AI recognizes firearms on live CCTV feeds and alerts police
Joe Levy is working hard to help avoid another mass school shooting tragedy.
He says his technology, designed to spot a gun using existing CCTV cameras, could make a critical difference in future life-or-death situations.
Seventeen people died in 2018 when a 19-year-old student opened fire at Stoneman Douglas High School, in Parkland, Florida, USA.
Fifteen died in the Columbine High School massacre, near Denver, Colorado, in 1999 when a 17-year-old and an 18-year-old shot fellow students.
And 22 people died in May of this year when an 18-year-old rampaged through the Robb Elementary School, in Uvalde, Texas – one of the worst school shootings in US history.
Levy has developed artificial intelligence that uses existing camera networks to instantly alert the police when it recognizes a firearm, sending them a picture, moving footage and a precise location.
“The first tragedy is that 19 children and two teachers were killed in Uvalde, Texas,” he tells NoCamels. “The second tragedy is that the whole entire event could have been prevented.”
He claims his technology could have made a “huge difference” if it had been installed on cameras around the school, although it wouldn’t have prevented the shooter from entering building
His is one of a growing number of weapons detection systems on the market designed to alert first responders to a gun threat.
“It would have been able to recognize the shooter carrying an assault rifle, the instant the CCTV cameras captured it,” he says.
“Unfortunately, because our system was not in place, the shooter was able to enter the premises and to start shooting.
“Four and a half minutes later, when law enforcement arrived on the scene, they had assumed that it was just a simple shooting and they didn’t take into account the fact that the shooter was equipped with an AR-15 assault rifle.
“Because of the lack of situational awareness from first responders, they were simply outgunned, which resulted in the deaths of all those children and teachers.
“Our system uses the existing infrastructure of surveillance cameras,” says Levy, who founded 1702ai, based in Kfar Saba, central Israel, with offices in Zurich, Switzerland.
Sign up for our free weekly newsletterSubscribe
“And if it sees a handheld weapon, it simply shares an JPEG image, a video clip and the GPS coordinates of the alert direct with law enforcement.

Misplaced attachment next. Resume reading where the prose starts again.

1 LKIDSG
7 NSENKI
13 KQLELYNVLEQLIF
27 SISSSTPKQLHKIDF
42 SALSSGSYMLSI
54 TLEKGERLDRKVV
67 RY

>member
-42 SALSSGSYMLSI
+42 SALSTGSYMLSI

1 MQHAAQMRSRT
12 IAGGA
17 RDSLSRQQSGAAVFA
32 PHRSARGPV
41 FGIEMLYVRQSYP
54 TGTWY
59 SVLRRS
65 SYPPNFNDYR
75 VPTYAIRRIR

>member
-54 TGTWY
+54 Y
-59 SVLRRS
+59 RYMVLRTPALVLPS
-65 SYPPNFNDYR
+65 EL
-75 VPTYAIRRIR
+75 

“The problem we’re addressing is mass shootings in schools in the US. Take the Uvalde school shooting, which is one of the worst in recent times, on the scale of Columbine or Parkland School shootings.
“You have a guy that shoots from outside of the school with a machine gun for two minutes. It’s captured by cameras. He enters the school, captured by cameras. He goes into a classroom, shoots for two minutes.
“The police arrive and they have no clue what’s going on. They hear gunshots, they walk down the hallway, then they’re realize that they are simply outgunned.
“It takes 80 minutes and 374 law enforcement officers to neutralize one guy. Why? They do not have what we call situational awareness, they have no clue what to expect.”
Levy says the technology he’s developed is not only super-accurate at detecting weapons. It also instantly alerts the people on the ground who can take action. And unlike other weapon detection systems on the market, he says it produces only a tiny number of false positives.
“Even using the latest machine learning and AI algorithms, detecting a weapon using CCTV cameras is hard, because the camera angle and the environment is never the same, the lighting is always different,” he says.
“Some countries can be very cloudy, snowy or rainy. We work exclusively in infrared, meaning only with a night mode vision.
Levy, who has worked in Hollywood and was an image processing expert for Apple, says he has the technical know-how, and that in Padova, Italy, where the system is in operation, there have been just five false positive from 9 million images.
“We have something unique in the way we have learned that to detect a weapon. Nobody wants a system where a cell phone is going to trigger an alert, or a banana is going to trigger an alert.”
The 1702ai technology is up and running in Oslo city centre, Norway, in Padova, and at a very large transport hub in Europe that can’t be identified.
“We’re starting to work with two security companies in America, one of them handles security for about 50 universities. Right now, we’re exclusively focusing on schools, because our first customers were governments right in Europe,” says Levy.
The company’s name, by the way – 1702ai – was chosen because the first dataset it dealt with had 1,702 images of real knife attacks.